When you’ve done conventions for as long as I have, they become a part of your identity. The excitement and inspiration for new costumes, the meet-ups with friends we haven’t seen in months or years, Artist Alley filled with incredibly brilliant pieces, the occasion of bumping into a celebrity, and the bustle of the convention floor become engrained into your very soul. Sure, I complain about how crowded certain conventions have become *coughSDCCcough*, but despite my annoyances, I inevitably end up joyously anticipating the next one I can attend. When I became a military spouse and then a mom, I began to fear that cherished piece of my identity would certainly become a distant memory. With the constant moving to new locations every few years, how could I develop a community similar to what I was already familiar with in California? When a friend came to visit me in Texas during PAX South, I decided to do that craziest thing I imagined: attend a convention I’ve never been to before with a toddler all on my own.
I had already begun to feel isolated from my close friends and geek community when my husband and I ended up in Texas on our last PCS. I knew not a single soul and I had a lot of negative biases for our location. When he deployed overseas, that feeling of FOMO and isolation became crushingly noticeable. I was all on my own learning how to raise a toddler under that age of 2 years old, I had gained a lot of weight and became so out of shape a simple walk would wind me, and my small support group of other military spouses was all also struggling with their hectic lives absent of their respective partners. Scrolling and swiping by all my friends’ social media posts made me simultaneously happy for them and mourning my inability to share in these experiences as I once had; the lack of invites to events I once was overloaded with made me believe I had been forgotten about. I began mourning my old life in earnest as if I’d never see it again. It was easy to begin believing my existence was only wrapped up in being a mother and partner instead of that new aspect of myself being a beautiful extension. I began to think maybe “growing-up” meant leaving behind all of that. I was so very wrong.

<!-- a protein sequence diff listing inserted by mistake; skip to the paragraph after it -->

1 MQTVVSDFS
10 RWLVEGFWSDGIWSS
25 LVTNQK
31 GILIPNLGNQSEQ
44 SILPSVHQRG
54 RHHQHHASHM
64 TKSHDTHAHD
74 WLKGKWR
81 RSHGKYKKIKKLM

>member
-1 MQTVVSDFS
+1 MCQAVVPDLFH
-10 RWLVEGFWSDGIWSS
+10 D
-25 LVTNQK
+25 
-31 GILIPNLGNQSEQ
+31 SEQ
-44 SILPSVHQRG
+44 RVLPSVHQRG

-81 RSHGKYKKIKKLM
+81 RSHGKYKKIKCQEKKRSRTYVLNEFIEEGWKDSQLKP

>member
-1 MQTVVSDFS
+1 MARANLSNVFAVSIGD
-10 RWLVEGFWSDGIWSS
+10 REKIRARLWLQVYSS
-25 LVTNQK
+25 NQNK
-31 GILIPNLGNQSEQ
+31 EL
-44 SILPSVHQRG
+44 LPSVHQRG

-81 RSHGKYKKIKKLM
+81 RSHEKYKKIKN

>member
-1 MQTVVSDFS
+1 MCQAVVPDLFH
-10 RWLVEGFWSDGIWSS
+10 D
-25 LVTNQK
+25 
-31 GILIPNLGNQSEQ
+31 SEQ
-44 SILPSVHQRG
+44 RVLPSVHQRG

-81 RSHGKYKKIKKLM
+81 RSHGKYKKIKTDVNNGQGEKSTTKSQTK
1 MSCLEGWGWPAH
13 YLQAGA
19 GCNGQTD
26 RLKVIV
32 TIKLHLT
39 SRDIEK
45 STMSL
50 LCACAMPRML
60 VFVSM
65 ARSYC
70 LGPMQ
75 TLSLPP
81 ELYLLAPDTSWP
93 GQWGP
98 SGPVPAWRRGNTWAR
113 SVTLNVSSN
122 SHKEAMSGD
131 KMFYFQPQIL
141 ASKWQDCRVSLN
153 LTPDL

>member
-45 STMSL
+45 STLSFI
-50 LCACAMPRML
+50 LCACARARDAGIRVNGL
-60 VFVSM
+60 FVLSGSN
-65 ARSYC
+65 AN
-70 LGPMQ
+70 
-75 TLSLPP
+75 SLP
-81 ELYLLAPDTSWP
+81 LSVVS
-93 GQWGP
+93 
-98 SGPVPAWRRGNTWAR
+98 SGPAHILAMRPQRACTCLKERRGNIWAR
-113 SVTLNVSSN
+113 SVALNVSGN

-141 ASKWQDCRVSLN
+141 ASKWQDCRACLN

When my good friend Jay asked me if I wanted to attend PAX South with her, my initial response was to use Hazel as an excuse. “Well, it’s just me by myself with her. I don’t know how well it would go. She might keep us up at night and there are a lot more things to drag along with a toddler.” After Jay’s reassurance that it would be okay because we would be super close to the convention, only 2.5 hours from my house, and that Jay can sleep through a hotel fire (true story), I committed to going. After all, what is parenting without challenges and adventures, right? I’m not going to lie, I contemplated canceling several times as my anxiety ramped up and had me constantly overthinking. To distract myself from the barrage of negative thoughts, I decided to plan our costumes. I already had a Cid Highwind from Final Fantasy VII costume, and I’ve always wanted to dress a baby in a Moogle costume. I commissioned a friend to make Hazel a Moogle and dusted off my character’s spear and goggles.
When Jay arrived a few days before the con, I leaned into the thought of costuming with Hazel as the bright spot and chose to focus on that rather than the bajillion “what ifs.” Hazel absolutely lights up when she’s around other people. I convinced myself it would be healthy for both her and me to experience this together and that no matter what happened, we could handle it. I did not want my anxiety and irrational fears to dictate what we do and where we go. What kind of sheltered life would that be for her? When we arrived at the convention on Friday, we got settled into our hotel and immediately put on our Jedi costumes. “Ooooo, jacket,” Hazel proclaimed, gleeful about her robe. Carrying her in my arms the few blocks to the convention had me beginning to feel a little shy; people were starring. Then I realized that they were, in fact, starring, but they were also smiling and waving to Hazel, cooing about how cute she was in her matching costume. Hazel enthusiastically waved to her adoring fans which contagiously spread joy to everyone around us. Hazel’s joyous vigor set the tone for the entire weekend.